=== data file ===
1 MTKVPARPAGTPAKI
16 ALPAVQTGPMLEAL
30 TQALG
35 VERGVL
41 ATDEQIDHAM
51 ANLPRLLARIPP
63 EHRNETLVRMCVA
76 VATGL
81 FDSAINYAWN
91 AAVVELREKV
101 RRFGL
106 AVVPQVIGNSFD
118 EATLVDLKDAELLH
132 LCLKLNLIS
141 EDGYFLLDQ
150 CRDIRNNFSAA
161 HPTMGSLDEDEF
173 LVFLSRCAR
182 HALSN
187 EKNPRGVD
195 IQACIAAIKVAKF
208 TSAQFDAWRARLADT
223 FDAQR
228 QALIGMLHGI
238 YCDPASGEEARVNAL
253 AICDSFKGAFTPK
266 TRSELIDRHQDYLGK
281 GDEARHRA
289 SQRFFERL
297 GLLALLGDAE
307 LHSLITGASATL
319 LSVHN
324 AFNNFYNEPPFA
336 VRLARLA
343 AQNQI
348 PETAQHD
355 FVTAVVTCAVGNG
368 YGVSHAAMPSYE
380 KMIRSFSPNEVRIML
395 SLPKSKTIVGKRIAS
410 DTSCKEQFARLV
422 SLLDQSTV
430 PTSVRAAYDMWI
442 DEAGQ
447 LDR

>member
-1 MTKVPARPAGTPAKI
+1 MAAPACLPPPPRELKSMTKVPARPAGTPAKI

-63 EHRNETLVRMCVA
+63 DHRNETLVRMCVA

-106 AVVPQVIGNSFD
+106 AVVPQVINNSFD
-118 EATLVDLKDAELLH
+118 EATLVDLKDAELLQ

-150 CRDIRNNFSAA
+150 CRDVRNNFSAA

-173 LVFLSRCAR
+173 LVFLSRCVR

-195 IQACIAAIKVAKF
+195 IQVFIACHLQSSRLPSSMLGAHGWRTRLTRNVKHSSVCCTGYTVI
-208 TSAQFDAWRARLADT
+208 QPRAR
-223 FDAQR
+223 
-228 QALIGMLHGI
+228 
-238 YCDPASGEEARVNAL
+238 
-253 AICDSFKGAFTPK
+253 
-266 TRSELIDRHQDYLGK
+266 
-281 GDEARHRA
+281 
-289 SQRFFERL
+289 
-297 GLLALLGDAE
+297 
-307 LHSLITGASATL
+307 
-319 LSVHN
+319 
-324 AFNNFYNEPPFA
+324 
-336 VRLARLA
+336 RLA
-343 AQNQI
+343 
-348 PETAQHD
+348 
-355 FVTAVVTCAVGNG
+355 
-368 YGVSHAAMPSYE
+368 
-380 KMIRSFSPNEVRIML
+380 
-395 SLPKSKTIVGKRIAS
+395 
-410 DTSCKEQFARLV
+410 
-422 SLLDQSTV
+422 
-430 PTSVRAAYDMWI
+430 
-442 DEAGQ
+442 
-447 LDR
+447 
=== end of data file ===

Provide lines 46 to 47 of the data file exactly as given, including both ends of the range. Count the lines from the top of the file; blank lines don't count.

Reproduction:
>member
-1 MTKVPARPAGTPAKI